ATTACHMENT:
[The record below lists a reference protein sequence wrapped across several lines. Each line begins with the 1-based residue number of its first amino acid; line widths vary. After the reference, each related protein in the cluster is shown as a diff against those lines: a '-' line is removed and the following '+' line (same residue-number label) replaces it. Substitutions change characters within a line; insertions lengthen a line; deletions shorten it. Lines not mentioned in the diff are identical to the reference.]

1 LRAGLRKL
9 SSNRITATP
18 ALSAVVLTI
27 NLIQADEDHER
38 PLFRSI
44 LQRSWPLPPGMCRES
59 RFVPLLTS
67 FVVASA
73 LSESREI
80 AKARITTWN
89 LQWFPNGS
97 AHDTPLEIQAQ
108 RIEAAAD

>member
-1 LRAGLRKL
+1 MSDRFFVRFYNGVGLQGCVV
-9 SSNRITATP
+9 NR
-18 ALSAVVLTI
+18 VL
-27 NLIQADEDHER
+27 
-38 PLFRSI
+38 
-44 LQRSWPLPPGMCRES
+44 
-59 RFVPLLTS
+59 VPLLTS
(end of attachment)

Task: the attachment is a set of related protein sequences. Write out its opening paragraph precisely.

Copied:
[The record below lists a reference protein sequence wrapped across several lines. Each line begins with the 1-based residue number of its first amino acid; line widths vary. After the reference, each related protein in the cluster is shown as a diff against those lines: a '-' line is removed and the following '+' line (same residue-number label) replaces it. Substitutions change characters within a line; insertions lengthen a line; deletions shorten it. Lines not mentioned in the diff are identical to the reference.]